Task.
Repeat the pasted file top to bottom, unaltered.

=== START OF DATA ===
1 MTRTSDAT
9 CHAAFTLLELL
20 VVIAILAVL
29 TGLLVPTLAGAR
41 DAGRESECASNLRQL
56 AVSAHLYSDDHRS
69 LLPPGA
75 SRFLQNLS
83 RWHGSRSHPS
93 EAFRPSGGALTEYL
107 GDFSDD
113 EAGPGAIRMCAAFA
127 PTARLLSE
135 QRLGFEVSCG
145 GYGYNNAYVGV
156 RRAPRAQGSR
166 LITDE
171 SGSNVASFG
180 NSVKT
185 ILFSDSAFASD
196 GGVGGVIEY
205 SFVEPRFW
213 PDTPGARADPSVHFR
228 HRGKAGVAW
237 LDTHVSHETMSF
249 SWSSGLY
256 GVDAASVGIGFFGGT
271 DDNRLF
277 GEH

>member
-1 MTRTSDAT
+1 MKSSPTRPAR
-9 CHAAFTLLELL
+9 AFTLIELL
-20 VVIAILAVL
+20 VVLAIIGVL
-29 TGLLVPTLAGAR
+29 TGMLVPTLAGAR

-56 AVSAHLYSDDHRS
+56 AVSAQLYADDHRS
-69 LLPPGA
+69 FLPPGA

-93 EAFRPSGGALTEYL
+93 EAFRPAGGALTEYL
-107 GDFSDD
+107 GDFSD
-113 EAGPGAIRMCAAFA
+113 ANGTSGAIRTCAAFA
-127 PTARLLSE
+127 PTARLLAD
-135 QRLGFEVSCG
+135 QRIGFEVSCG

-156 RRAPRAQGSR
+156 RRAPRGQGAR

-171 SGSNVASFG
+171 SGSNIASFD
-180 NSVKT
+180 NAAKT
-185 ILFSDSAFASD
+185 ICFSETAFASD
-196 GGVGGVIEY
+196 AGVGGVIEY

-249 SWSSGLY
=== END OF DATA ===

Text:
1 MTRTSDAT
9 CHAAFTLLELL
20 VVIAILAVL
29 TGLLVPTLAGAR
41 DAGRESECASNLRQL
56 AVSAHLYSDDHRS
69 LLPPGA
75 SRFLQNLS
83 RWHGSRSHPS
93 EAFRPSGGALTEYL
107 GDFSDD
113 EAGPGAIRMCAAFA
127 PTARLLSE
135 QRLGFEVSCG
145 GYGYNNAYVGV
156 RRAPRAQGSR
166 LITDE
171 SGSNVASFG
180 NSVKT
185 ILFSDSAFASD
196 GGVGGVIEY
205 SFVEPRFW
213 PDTPGARADPSVHFR
228 HRGKAGVAW
237 LDTHVSHETMSF
249 SWSSGLY
256 GVDAASVGIGFFGGT
271 DDNRLF
277 GEH

>member
-1 MTRTSDAT
+1 MKSSPTRPAR
-9 CHAAFTLLELL
+9 AFTLIELL
-20 VVIAILAVL
+20 VVLAIIGVL
-29 TGLLVPTLAGAR
+29 TGMLVPTLAGAR

-56 AVSAHLYSDDHRS
+56 AVSAQLYADDHRS
-69 LLPPGA
+69 FLPPGA

-93 EAFRPSGGALTEYL
+93 EAFRPAGGALTEYL
-107 GDFSDD
+107 GDFSD
-113 EAGPGAIRMCAAFA
+113 ANGTSGAIRTCAAFA
-127 PTARLLSE
+127 PTARLLAD
-135 QRLGFEVSCG
+135 QRIGFEVSCG

-156 RRAPRAQGSR
+156 RRAPRGQGAR

-171 SGSNVASFG
+171 SGSNIASFD
-180 NSVKT
+180 NAAKT
-185 ILFSDSAFASD
+185 ICFSETAFASD
-196 GGVGGVIEY
+196 AGVGGVIEY

-249 SWSSGLY